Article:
Over the last year or so, the Marketplace Fairness Act has gotten a lot of coverage. Although the act passed in the Senate, the House of Representatives hasn’t yet voted on its passage, and in some circles, there’s concern it won’t pass.
The Treasury Inspector General for Tax Administration (TIGTA) concluded in a recent report that the IRS needs to step up its tracking efforts to eliminate weaknesses in the security of systems involving taxpayer data.
Max Baucus released a series of comprehensive tax reform proposals over a three-day span. Specifically, the three drafts cover a restructuring of the international tax system, tax administration and fraud prevention techniques, and cost recovery deductions.
It's been revealed that the supervisor in the Cincinnati office accused of wrongdoings by Lois Lerner, former head of the IRS Exempt Organizations (EO) division, took umbrage when the finger was pointed her way.
The IRS has made significant strides in expanding its virtual environment, but more attention is needed to ensure its virtual server configurations are secure, according to a report released by the TIGTA.
Chicago lawyer Gary J. Stern designed at least three tax-fraud schemes that helped hundreds of customers falsely claim over $16 million in improper tax credits and avoid paying income tax on at least $3.4 million.
In response to a lawsuit initiated by Tax Analysts, a nonprofit publisher of tax information and expert analysis, the IRS has released almost 3,000 pages of training materials used by its EO division, most of them dating from 2012.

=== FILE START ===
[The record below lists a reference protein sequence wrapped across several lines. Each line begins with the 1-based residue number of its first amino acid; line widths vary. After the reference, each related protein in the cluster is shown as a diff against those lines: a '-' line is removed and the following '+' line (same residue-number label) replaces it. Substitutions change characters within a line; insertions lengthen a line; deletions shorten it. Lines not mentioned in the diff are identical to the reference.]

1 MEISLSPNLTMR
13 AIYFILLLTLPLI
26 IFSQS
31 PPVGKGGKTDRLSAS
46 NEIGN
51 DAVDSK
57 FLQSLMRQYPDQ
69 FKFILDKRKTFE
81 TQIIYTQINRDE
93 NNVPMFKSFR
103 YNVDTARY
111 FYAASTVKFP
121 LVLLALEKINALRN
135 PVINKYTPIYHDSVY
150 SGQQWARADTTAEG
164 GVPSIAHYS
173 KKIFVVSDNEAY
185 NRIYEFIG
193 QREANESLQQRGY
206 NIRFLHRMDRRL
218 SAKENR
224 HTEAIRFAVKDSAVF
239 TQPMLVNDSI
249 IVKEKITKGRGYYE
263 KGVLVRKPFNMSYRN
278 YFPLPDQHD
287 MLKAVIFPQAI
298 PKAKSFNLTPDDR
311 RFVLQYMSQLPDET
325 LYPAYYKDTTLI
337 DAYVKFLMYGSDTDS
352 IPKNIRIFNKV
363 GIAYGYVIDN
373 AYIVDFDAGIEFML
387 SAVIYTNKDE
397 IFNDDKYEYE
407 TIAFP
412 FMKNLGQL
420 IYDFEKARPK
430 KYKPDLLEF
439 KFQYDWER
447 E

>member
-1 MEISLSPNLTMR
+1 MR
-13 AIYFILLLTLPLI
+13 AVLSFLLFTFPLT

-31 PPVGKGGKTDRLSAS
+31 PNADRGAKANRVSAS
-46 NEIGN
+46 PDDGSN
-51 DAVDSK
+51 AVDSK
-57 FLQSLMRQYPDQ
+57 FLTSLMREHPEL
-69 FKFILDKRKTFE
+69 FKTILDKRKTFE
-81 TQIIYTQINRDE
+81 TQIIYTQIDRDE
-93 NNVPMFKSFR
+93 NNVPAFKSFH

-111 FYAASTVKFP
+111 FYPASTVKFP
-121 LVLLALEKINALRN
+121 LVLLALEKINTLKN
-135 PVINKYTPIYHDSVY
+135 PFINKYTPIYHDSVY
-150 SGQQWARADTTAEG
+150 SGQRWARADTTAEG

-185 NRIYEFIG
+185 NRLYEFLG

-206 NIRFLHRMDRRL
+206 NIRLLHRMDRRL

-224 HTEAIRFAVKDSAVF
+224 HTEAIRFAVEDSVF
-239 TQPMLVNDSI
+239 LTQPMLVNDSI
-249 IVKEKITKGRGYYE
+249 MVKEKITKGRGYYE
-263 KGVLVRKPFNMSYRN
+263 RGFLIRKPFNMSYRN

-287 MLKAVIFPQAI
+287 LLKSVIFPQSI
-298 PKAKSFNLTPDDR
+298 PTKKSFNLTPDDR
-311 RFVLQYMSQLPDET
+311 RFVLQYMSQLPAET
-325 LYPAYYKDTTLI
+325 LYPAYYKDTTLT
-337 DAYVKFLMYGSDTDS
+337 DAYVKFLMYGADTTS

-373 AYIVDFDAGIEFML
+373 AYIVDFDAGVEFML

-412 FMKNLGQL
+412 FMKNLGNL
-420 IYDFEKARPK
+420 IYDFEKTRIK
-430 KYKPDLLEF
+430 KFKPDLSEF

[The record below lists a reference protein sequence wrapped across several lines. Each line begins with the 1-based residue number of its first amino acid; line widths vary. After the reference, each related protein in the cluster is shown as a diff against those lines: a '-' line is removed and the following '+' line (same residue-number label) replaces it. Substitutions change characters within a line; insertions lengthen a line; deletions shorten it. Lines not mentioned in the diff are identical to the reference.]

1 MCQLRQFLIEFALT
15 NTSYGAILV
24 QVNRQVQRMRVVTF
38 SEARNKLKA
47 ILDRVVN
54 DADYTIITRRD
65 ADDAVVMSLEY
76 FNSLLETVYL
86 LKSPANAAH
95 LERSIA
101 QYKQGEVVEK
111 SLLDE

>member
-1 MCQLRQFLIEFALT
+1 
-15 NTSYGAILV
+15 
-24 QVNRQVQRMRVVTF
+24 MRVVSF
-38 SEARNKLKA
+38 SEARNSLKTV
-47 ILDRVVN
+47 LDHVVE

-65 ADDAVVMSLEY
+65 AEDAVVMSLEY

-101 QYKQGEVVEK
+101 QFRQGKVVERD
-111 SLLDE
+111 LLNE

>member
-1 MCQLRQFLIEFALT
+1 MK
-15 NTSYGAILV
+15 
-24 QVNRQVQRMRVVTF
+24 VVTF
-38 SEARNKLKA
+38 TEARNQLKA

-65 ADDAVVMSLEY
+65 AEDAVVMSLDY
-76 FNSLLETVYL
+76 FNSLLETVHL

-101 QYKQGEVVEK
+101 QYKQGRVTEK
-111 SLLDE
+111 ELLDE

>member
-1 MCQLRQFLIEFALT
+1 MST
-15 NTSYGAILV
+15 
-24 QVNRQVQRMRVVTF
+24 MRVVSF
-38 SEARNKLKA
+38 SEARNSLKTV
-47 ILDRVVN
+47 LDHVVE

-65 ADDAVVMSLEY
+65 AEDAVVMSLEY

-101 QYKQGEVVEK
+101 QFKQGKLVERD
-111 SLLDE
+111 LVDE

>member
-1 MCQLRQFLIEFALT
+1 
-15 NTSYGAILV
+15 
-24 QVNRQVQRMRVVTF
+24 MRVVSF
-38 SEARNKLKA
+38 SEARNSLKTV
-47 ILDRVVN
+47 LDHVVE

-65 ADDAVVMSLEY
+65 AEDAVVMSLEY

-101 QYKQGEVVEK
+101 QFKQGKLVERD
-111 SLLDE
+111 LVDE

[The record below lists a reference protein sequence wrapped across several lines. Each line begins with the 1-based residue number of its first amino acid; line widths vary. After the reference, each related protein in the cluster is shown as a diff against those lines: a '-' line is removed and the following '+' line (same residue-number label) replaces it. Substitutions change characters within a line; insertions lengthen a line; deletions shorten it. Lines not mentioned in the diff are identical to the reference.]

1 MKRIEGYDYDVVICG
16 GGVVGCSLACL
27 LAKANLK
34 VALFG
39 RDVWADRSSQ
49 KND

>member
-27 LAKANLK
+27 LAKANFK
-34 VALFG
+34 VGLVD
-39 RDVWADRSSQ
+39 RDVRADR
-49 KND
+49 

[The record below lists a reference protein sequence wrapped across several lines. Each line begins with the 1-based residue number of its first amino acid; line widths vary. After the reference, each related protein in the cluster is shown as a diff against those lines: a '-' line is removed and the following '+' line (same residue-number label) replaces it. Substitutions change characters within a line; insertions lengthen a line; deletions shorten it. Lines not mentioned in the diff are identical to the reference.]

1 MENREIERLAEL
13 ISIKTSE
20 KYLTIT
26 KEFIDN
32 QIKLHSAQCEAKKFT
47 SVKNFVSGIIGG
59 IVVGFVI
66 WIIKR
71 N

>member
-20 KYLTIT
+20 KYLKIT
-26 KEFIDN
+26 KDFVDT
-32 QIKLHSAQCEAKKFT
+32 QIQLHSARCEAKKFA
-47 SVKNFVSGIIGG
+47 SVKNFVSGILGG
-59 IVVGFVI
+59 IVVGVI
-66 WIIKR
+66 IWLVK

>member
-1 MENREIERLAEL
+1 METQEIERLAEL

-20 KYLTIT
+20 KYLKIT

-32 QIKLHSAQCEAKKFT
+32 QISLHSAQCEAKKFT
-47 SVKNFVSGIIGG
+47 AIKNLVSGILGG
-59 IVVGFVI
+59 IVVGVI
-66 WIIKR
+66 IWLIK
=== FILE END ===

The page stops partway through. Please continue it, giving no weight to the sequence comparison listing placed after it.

The IRS International Campus Compliance Unit has improved international tax compliance of individuals to the tune of 18,000 audits conducted and approximately $36 million in additional taxes assessed for fiscal years 2011 through 2013.
When Freddie Mitchell entered his plea deal last March, he'd live to regret it, he now says. The former wide receiver thought the deal was the best way to go, after an investigation showed he was neck deep in tax fraud.
The IRS doesn't always try to catch the biggest fish in the pond. Case in point: It has announced it will devote more resources to auditing various pass-through entities instead of focusing on the traditional corporate targets.
UPDATE: Our recent article listed what NFL players can deduct on their taxes, and two of those deductions are making headlines in sports news this week: fines for personal behavior and rookie hazing expenses.
If the IRS is correct, NASCAR driver Juan Pablo Montoya owes the government a bit of money. Like $2.7 million. Montoya concedes he may have underreported some income, but he maintains the IRS is way off.